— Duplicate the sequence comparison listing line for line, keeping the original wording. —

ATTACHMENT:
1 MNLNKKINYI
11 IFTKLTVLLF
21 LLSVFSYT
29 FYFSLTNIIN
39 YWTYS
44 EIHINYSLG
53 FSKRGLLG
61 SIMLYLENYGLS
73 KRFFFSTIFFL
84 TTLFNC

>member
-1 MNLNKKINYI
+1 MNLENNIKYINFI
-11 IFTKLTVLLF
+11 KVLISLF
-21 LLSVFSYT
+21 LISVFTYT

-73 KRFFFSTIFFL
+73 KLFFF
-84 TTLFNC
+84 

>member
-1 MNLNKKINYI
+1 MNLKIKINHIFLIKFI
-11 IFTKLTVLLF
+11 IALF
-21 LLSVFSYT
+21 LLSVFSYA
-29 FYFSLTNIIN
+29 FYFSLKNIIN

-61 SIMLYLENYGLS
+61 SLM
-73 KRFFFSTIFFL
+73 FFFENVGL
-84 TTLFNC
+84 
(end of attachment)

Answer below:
1 MNLNKKINYI
11 IFTKLTVLLF
21 LLSVFSYT
29 FYFSLTNIIN
39 YWTYS
44 EIHINYSLG
53 FSKRGLLG
61 SIMLYLENYGLS
73 KRFFFSTIFFL
84 TTLFNC

>member
-1 MNLNKKINYI
+1 MNLENNIKYINFI
-11 IFTKLTVLLF
+11 KVLISLF
-21 LLSVFSYT
+21 LISVFTYT

-73 KRFFFSTIFFL
+73 KLFFF
-84 TTLFNC
+84 

>member
-1 MNLNKKINYI
+1 MNLKIKINHIFLIKFI
-11 IFTKLTVLLF
+11 IALF
-21 LLSVFSYT
+21 LLSVFSYA
-29 FYFSLTNIIN
+29 FYFSLKNIIN

-61 SIMLYLENYGLS
+61 SLM
-73 KRFFFSTIFFL
+73 FFFENVGL
-84 TTLFNC
+84 